The premiere episode of CBC's Intelligence opens with Jimmy Reardon (Ian Tracey) piloting his float plane above the British Columbia coast, surveying the spectacular landscape below. It's peaceful and idyllic ... on the surface.
But in Intelligence, a little more information usually reveals that things aren't quite what they seem. When Reardon touches down, it's to collect drug money from his producers, who are feeling pressure from the biker gangs infiltrating the area.
His contact on the ground, Colin, tells Reardon he needs to quit the drug life to spend time with his family, now that his wife is dying of cancer. Jimmy's a savvy businessman, ensuring there's a succession plan, but also shows genuine empathy. Still, as he tells his right hand man Ronnie (John Cassini), he suspects it's the biker gangs more than the cancer-stricken wife who pressured Colin to step down.
It feels wrong to like Reardon, and yet impossible not to. He's such a decent, endearing guy. You know, for a drug kingpin who has people whacked. He and Ronnie discuss their plan to get Bill, a grower who turned snitch on Jimmy, out of the country as part of Reardon's own special witness protection program. Then, oh so casually: "In a couple of months, we'll deal with it." "Kill them both?" "Yeah."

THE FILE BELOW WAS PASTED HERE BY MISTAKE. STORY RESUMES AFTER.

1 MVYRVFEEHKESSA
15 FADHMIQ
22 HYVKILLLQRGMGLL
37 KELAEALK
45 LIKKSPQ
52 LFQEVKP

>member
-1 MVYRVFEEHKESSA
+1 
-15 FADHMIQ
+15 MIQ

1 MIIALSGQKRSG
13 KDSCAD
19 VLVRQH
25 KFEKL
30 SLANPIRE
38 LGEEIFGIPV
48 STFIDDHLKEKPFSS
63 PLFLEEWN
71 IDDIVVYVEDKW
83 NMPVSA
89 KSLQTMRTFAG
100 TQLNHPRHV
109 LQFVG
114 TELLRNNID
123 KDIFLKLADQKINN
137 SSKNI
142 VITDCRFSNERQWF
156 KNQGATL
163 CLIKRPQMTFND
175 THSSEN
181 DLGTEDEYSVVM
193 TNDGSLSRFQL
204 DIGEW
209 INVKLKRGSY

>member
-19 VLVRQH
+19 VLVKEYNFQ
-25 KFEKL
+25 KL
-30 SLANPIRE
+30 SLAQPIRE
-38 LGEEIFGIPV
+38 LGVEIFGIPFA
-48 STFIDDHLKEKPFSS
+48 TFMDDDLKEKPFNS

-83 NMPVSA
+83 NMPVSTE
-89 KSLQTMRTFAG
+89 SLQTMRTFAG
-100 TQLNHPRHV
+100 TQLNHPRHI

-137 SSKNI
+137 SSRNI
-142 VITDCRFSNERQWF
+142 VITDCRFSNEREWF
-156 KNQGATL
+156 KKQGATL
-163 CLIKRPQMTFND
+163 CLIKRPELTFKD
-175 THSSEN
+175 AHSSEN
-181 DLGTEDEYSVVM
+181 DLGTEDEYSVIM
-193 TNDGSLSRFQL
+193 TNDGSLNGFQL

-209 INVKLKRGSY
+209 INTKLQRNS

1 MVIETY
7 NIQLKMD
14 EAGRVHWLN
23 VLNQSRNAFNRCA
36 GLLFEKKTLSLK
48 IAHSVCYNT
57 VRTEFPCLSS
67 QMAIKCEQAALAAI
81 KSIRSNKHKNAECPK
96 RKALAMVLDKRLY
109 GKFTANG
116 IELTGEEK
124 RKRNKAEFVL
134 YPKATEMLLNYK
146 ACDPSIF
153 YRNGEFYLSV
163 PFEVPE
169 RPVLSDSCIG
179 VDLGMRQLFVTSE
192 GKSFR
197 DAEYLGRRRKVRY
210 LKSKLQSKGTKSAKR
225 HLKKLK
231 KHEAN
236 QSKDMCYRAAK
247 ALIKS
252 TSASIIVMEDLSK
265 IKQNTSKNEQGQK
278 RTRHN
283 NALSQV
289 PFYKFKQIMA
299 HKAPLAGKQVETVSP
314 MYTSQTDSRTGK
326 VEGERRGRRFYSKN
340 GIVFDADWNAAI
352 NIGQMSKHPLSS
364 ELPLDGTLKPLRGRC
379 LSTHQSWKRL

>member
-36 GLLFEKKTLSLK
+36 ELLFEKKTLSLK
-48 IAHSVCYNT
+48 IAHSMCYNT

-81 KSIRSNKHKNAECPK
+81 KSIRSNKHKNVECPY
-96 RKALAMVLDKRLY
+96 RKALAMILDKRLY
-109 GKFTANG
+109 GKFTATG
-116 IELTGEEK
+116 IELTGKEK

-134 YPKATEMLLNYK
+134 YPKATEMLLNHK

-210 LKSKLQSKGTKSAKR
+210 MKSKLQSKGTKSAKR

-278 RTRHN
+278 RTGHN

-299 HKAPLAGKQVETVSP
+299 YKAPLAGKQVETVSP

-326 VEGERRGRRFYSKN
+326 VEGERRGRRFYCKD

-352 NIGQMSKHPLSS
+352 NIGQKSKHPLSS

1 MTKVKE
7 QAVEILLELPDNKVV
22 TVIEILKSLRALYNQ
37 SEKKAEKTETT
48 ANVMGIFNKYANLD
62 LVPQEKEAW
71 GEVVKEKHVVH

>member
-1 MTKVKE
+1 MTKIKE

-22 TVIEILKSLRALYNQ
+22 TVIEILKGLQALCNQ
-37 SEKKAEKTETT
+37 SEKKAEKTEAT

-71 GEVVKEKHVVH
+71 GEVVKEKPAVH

But then he goes and shows that his little daughter, Stella, is his priority, answering her phone call in the middle of a business discussion. When strung-out mom intercepts the call, we get a peek at the kid's home life — how sad is it that her stable parent is the drug dealer?
Mary Spalding (Klea Scott) is the head of Vancouver's Organized Crime Unit, and the handler of newly recruited informant Reardon. Her subordinate Ted, barely hiding his insubordination despite repeating "we're all on board," lets her know their witness Bill has disappeared, and he suspects Jimmy. Mary frets that if Jimmy has Bill killed, it could jeopardize her big opportunity to impress her bosses with the coup of landing Reardon, and therefore her promotion to CSIS, the Canadian Security and Intelligence Service.
"It would be a major disaster for me," she says to the man who would like nothing better than to see a major disaster befall her.
"A little rough on Bill, too," Ted points out.
Mary is our clearest hero, the one on the right side of the law, the one not designated "the nasty bastard" in the ads, as Ted is. But everyone in the intelligence game, spy or criminal, is in it for themselves. Intelligence makes it hard not to feel guilty for rooting for anyone, since our leads, Reardon and Spalding, are unlikable nearly as often as they are likable.